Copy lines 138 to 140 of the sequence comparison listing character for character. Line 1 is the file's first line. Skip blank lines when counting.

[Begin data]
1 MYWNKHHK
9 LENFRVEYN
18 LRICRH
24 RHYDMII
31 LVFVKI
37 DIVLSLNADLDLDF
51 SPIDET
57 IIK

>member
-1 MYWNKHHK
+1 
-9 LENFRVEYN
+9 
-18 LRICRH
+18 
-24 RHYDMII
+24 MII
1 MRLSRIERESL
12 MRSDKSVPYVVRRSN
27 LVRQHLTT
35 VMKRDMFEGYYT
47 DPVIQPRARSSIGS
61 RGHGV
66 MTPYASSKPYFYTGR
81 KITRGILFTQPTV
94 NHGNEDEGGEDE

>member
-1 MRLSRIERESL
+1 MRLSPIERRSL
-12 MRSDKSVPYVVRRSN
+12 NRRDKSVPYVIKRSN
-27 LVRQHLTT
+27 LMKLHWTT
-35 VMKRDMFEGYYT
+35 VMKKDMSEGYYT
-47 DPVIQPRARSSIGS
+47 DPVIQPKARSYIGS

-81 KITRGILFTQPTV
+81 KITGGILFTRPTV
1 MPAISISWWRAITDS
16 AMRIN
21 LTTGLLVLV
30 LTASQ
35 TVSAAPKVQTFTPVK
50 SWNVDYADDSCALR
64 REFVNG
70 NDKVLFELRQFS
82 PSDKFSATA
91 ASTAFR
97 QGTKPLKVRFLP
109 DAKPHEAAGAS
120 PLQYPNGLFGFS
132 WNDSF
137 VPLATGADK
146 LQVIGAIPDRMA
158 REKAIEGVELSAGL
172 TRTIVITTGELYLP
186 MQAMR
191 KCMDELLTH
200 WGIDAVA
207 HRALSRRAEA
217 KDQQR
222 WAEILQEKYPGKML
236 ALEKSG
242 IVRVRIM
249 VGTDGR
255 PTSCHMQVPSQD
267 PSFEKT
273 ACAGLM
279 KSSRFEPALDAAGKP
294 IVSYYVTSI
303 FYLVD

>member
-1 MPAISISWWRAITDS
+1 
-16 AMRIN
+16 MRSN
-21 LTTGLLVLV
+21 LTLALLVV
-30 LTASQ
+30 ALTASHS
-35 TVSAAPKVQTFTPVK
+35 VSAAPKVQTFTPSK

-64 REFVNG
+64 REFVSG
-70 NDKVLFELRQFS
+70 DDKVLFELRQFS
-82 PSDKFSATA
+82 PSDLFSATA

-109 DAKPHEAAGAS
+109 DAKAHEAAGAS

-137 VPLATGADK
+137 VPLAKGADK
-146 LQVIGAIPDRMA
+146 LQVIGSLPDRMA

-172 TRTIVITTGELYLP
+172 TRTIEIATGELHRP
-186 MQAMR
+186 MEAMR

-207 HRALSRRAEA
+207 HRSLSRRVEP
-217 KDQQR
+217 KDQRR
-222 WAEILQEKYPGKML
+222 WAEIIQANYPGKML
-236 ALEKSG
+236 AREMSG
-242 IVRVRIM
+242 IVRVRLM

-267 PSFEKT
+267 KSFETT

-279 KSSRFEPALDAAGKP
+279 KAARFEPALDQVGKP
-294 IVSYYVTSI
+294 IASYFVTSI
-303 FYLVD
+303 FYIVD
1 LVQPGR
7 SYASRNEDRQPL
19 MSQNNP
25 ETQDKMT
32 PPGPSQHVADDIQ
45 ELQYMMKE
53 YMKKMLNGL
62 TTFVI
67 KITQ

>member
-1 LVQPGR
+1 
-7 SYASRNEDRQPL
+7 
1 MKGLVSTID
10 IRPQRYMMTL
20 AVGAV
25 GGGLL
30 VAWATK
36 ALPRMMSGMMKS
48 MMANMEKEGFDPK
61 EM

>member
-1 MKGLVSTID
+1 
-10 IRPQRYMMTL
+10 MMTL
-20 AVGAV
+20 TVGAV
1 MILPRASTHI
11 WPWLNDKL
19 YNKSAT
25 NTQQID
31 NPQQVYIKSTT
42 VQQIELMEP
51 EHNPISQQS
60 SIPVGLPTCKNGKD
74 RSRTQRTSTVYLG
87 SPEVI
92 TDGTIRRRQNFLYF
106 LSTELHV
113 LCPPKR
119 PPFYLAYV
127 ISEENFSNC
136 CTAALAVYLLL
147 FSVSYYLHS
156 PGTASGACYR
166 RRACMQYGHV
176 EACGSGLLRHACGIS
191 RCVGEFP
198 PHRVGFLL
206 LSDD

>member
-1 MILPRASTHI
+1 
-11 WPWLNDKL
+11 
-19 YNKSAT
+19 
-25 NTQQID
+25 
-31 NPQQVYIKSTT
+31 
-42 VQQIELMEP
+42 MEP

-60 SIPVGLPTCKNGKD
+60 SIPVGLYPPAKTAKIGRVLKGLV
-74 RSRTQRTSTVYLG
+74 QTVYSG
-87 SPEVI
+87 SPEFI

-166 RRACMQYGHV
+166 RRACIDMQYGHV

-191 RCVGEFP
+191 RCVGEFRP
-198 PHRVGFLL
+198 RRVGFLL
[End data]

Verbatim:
48 MMANMEKEGFDPK
61 EM

>member